You are here


Cruise activity and the recovery of urban and harbour building heritage: Strong elements of the common interest of sea towns to develop and strengthen the urban tourism sector.
  • Integrated Urban Development Integrated Urban Development

A number of studies have shown that the development of cruise tourism makes major contributions to urban renewal (cruise goer expenditure, job creation, a city’s image and aesthetics, lengthening the touristic season, transforming abandoned port areas, etc.). In order to find solutions to amplify the economic, environmental and social benefits for port cities that welcome cruise ships, twelve partners in the URBACT CTUR project let integrated actions to improve the interface between cruise traffic and urban renewal.

Main Results

Exploiting the potential benefits through an integrated and customized policy

One of the most important lessons learned through the CTUR project is the understanding that cruise traffic can serve urban renewal. However, in order to optimise the results, it is essential to first make the city more attractive to cruise tourism (tourists and the cruise companies) through an integrated “cruise city” plan and dedicated marketing that will attract more ships and therefore produce economic benefits.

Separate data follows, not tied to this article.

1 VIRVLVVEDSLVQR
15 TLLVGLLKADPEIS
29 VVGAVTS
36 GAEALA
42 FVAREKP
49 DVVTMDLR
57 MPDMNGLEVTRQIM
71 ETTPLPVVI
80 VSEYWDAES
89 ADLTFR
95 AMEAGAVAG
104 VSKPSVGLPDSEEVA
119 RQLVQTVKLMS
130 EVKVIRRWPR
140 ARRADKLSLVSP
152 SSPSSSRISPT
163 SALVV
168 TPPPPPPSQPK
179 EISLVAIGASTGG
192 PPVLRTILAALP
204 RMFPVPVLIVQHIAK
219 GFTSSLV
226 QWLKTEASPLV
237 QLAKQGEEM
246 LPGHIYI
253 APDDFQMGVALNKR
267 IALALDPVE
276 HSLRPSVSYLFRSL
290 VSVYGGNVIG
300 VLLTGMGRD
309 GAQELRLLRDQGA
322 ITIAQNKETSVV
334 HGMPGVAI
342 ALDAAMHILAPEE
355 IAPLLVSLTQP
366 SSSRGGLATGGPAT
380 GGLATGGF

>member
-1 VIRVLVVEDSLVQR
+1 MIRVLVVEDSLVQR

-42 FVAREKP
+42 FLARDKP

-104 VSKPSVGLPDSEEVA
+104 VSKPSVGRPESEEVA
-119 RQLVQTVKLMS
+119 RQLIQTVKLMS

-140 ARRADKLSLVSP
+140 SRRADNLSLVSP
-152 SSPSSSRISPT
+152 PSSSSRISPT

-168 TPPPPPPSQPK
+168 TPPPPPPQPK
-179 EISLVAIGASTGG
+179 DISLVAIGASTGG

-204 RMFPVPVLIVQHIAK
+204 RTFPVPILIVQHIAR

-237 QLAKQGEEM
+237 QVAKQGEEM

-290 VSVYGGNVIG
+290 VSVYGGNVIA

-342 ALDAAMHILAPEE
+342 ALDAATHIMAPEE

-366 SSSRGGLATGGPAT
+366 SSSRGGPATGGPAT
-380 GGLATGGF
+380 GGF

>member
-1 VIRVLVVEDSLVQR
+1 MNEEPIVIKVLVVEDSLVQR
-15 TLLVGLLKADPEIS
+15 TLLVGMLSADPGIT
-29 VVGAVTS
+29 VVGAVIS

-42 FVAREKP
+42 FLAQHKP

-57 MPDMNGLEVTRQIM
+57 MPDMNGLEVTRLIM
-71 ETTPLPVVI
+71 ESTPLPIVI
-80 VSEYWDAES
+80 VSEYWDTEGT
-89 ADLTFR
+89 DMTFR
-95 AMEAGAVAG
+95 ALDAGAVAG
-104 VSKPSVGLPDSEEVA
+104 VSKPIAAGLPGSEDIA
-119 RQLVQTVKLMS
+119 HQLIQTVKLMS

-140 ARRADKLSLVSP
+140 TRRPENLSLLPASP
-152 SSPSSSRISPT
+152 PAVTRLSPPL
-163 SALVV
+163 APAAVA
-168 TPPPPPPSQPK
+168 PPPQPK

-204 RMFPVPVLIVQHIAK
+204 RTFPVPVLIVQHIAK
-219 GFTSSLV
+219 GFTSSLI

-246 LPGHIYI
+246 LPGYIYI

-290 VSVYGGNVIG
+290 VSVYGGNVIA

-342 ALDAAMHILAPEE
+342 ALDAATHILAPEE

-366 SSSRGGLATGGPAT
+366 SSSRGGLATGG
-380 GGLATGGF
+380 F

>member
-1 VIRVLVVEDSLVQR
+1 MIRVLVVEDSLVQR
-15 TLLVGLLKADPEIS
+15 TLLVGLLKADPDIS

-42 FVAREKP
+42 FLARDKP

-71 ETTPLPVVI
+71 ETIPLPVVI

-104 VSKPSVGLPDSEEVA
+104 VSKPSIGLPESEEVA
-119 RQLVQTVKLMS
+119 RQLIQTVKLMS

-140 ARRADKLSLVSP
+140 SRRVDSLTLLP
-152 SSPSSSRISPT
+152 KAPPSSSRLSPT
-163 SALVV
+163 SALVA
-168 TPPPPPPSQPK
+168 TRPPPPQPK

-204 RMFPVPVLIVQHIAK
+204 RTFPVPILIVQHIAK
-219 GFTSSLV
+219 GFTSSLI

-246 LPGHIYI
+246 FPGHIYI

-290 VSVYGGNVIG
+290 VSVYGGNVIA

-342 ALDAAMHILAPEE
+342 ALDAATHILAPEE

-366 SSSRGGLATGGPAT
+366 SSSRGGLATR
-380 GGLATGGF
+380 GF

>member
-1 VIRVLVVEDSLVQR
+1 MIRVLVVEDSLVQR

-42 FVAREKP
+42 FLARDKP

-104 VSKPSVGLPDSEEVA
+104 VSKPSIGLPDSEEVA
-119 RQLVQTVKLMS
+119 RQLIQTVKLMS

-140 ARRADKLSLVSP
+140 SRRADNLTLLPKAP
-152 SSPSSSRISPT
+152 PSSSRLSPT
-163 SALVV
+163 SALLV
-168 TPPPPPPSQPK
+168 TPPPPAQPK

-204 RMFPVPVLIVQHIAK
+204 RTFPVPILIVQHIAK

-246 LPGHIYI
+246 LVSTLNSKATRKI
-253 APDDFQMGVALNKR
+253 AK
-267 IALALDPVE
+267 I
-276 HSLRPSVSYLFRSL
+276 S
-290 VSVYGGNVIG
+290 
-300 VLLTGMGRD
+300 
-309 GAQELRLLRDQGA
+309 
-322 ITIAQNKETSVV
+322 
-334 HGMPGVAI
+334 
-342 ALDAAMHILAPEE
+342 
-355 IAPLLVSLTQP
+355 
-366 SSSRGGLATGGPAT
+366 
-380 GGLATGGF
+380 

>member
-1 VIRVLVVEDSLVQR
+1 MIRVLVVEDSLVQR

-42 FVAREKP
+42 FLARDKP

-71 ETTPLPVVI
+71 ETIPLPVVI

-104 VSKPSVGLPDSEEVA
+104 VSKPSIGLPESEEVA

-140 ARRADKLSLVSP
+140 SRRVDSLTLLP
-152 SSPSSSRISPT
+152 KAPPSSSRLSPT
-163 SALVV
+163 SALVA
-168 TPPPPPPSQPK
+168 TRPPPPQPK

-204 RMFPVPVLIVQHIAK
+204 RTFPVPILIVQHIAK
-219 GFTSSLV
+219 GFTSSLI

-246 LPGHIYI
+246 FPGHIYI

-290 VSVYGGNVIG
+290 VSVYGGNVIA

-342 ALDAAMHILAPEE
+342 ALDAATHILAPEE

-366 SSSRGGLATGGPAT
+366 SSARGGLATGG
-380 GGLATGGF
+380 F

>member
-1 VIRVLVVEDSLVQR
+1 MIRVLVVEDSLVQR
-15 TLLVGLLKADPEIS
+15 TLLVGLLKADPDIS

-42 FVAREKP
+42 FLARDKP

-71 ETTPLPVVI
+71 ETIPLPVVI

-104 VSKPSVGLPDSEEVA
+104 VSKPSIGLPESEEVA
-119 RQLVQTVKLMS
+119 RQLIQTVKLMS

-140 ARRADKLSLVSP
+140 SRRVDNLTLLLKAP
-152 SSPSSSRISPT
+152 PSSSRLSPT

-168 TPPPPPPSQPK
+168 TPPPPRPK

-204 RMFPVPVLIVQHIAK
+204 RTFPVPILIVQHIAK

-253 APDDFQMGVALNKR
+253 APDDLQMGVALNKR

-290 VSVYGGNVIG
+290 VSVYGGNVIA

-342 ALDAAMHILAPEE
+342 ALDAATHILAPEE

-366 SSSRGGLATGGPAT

The CTUR project has demonstrated the economic and social impact can be substantial if one knows how to “exploit” the full added value of the visitors. The preconceived idea that the economic impact of cruise traffic is limited to a set amount corresponding to the average expenditure per passenger, which would be similar in each visited port, is limited and not fully accurate: each local situation is singular and there is a large margin for progression if a proactive offer is set up. The benefits are all the greater if, in addition to benefiting from passenger expenditure, the cities become service providers for the cruise lines.

Adopting a market-oriented approach and finding the right positioning

The cities must take a more professional approach to the cruise market, making more frequent use of experts in this sector and supporting the development of local service provider networks. Part of this involves cities more broadly promoting a "cruise culture", an understanding of the often-complex profiles of cruise tourists, and of how the sector is organised. Studies and surveys could be useful.